In New York, modern art is going to the dogs
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Shortly after I met him, the curator of a group show opening in Manhattan sat beside me on the floor of a studio in the Williamsburg section of Brooklyn. I reached over and petted his fur, and he licked my hand. The curator’s name was Rocky. He’s a Morkshire terrier with final approval over the artworks in Dogumenta, which caters to the sensibilities of a previously underserved demographic: dogs.
“I met him on Monday, and on Tuesday I asked him to come home with me,” Rocky’s owner, art critic Jessica Dawson (who freelanced for The Washington Post for over a decade) says in explaining her relationship with the curator. Dawson found Rocky at a SoHo animal shelter not long after she moved to New York several years ago, and as a pair, they have navigated the city’s at times overwhelming gallery scene.
Named after Documenta, a prestigious art exhibition in its 14th edition in Kassell, Germany, Dogumenta is the first U.S. exhibition made specifically for dogs. (British designer Dominic Wilcox developed an exhibition for dogs in London last year.) The concept might seem like the art world’s equivalent of the talking-animal movie, but as that much-maligned subgenre (in one of its better recent examples, Kevin Spacey voiced a grumpy cat in “Nine Lives”) can teach us something about being human, so the enthusiasm of a dog unfettered by current art trends can teach us to let our aesthetic hair down, so to speak.
“It’s easy to become overwhelmed and jaded,” Dawson says of the New York art world. But Rocky doesn’t approach art with human preconceptions. “Every time he sees a Jeff Koons,” Dawson notes about the pop artist who installed a 43-foot topiary puppy at Rockefeller Center in 2000, “he doesn’t go [rolling eyes], ‘Jeff Koons again!’ like we do.”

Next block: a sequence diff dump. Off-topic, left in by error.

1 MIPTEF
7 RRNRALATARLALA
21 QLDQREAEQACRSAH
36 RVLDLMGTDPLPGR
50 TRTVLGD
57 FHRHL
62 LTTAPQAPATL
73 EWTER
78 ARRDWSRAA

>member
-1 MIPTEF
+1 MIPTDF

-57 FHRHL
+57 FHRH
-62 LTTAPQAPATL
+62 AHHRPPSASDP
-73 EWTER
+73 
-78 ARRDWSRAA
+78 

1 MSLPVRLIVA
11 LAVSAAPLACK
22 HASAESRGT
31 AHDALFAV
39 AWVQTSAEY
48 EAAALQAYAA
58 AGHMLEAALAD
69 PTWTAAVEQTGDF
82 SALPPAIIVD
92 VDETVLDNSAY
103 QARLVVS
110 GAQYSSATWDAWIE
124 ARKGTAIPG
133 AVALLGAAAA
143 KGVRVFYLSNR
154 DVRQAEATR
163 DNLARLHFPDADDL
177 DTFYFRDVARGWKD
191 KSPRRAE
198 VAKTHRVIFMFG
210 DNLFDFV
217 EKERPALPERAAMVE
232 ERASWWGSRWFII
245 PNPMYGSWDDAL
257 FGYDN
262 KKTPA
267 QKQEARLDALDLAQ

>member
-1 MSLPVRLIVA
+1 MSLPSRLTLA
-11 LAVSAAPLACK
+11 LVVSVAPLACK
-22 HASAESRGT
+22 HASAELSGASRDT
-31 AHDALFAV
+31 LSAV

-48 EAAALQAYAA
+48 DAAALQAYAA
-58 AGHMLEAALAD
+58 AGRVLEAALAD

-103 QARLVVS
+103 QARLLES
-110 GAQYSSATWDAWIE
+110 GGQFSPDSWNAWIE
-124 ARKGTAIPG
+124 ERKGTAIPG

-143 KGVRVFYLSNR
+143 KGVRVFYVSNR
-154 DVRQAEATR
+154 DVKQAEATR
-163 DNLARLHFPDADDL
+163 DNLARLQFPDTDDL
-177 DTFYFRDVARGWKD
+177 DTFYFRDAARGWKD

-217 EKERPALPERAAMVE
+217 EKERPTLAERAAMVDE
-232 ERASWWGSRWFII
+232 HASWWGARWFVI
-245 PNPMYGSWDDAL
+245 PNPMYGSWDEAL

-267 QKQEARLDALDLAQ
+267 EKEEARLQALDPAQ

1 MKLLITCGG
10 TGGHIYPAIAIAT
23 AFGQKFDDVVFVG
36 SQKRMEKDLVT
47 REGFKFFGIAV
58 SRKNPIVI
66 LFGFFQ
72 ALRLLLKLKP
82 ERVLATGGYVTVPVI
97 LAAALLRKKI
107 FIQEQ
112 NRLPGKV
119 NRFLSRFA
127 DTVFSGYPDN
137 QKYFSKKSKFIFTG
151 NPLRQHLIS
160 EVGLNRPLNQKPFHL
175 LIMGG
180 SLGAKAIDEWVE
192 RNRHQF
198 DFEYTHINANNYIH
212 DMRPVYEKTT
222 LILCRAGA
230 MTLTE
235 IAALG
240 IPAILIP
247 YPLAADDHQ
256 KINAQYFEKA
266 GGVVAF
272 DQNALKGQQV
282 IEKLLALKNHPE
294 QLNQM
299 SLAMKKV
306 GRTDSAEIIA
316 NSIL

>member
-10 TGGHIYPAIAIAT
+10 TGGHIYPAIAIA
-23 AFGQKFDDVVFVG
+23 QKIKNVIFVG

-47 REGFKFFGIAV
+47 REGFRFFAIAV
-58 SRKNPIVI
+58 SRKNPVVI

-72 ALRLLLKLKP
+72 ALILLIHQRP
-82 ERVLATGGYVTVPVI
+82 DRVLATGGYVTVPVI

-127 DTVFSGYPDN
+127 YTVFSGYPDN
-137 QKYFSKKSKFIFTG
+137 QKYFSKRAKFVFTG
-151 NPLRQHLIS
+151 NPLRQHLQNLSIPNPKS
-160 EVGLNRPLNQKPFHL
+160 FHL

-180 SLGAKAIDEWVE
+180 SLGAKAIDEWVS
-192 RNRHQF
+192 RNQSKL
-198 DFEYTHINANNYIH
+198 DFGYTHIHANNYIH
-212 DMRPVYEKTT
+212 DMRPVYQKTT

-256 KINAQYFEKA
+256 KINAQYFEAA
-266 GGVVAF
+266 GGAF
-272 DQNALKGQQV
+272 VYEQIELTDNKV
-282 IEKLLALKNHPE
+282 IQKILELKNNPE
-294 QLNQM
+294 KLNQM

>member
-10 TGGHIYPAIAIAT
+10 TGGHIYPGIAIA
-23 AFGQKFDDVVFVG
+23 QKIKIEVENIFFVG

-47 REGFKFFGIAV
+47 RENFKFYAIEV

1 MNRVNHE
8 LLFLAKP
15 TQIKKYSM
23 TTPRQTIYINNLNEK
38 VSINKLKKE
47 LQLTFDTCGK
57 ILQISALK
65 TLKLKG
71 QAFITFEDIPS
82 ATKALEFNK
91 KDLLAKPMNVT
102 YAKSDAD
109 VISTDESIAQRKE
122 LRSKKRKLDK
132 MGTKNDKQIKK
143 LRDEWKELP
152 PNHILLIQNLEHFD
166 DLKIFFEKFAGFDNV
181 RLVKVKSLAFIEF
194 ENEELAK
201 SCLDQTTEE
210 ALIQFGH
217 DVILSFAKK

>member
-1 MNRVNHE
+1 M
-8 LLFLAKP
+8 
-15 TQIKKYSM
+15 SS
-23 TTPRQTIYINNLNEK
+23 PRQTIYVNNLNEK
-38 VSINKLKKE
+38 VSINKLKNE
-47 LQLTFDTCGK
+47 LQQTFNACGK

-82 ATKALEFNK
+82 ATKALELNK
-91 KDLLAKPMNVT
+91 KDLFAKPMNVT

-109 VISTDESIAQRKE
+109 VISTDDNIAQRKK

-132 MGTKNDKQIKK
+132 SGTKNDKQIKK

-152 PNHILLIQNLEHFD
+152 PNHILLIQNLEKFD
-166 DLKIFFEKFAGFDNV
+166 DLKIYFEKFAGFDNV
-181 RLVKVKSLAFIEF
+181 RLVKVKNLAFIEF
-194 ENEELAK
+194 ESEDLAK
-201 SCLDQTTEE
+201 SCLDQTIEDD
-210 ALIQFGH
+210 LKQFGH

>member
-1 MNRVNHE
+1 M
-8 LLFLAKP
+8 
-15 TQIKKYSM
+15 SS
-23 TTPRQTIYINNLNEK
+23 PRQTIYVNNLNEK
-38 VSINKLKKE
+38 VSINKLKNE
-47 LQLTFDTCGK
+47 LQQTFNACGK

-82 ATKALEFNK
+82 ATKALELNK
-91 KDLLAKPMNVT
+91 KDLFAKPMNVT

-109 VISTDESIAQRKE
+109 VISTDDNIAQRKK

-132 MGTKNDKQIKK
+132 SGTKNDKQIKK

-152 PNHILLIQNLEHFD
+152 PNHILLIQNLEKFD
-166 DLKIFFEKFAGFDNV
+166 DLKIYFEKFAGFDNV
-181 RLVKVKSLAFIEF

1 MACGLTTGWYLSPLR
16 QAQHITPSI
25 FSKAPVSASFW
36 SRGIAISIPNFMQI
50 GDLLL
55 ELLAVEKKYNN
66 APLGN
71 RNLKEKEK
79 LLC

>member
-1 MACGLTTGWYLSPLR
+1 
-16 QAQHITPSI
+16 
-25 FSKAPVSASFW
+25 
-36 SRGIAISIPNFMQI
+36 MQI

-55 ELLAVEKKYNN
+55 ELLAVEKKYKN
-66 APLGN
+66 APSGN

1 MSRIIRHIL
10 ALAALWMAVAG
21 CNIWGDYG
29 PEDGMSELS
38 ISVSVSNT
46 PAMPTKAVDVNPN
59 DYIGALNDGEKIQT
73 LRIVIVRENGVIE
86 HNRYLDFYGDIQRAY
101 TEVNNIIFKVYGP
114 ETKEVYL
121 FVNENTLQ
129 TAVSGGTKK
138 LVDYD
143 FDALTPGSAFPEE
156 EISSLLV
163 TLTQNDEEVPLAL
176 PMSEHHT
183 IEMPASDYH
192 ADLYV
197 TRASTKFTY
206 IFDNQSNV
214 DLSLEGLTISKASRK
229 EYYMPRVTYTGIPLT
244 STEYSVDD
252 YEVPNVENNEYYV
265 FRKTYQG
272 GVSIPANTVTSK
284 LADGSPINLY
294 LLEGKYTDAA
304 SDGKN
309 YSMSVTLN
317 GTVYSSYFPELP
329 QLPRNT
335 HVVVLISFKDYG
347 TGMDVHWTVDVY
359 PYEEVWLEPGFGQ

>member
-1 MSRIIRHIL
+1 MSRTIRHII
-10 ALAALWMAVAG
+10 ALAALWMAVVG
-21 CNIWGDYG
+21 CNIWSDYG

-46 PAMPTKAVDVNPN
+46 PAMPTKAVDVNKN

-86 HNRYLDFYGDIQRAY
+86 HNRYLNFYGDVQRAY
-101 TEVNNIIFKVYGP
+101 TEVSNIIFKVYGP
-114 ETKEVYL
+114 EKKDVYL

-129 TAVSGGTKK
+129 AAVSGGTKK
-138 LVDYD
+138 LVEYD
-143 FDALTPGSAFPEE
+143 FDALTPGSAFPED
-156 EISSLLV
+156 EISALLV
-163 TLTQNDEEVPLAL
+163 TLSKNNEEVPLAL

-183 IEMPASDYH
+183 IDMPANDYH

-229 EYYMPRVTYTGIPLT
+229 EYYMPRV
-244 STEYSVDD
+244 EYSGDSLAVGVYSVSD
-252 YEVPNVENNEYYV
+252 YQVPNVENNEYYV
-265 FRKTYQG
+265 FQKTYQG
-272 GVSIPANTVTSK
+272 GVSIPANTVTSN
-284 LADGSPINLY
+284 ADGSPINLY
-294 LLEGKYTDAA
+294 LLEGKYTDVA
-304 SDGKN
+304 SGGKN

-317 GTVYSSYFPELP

In February, Dawson delivered her thesis, “Five Things My Dog Taught Me About Art” to a Bushwick gallery audience consisting of artists, curators and critics, and put out her first call for Dogumenta.
What has Rocky taught Dawson about art? For one thing, fearlessness. “I love that he went with his gut,” Dawson says.
Among the participating artists in Dogumenta is Graham Caldwell, who ran a glass studio in Hyattsville, Md., and moved to New York almost 10 years ago. How does it feel to be selected for a show like this?
“It’s different!” Caldwell approaches the challenges of making art for dogs with an enthusiasm that comes in part from his own canine companion, Minnow.
The 10-year-old dachshund-papillon mix might be a harsher critic than Rocky. “Dogs can be brutally dismissive,” Caldwell says. “Especially my dog — she makes these snippy scoffy sounds if she’s not interested in a person.” What about his art? For instance, what does Minnow think of “Glimpse Machine,” Caldwell’s 2013 installation consisting of a 10-by-20-foot cluster of rearview mirrors?
“She doesn’t care,” Caldwell says. “It hurts a little.”
For Dogumenta, Caldwell took his art in a different direction, creating a set of child-size sofas covered entirely in grass sod. Although the concept is tailored for dogs, the perishability of the material (this is, after all, going to be only a three-day show) speaks to Caldwell’s appreciation of ruined landscapes. The piece also addresses a dog’s perception of a world made for humans. “They use people stuff, but in a much different way. They have a different purpose for it,” Caldwell says.
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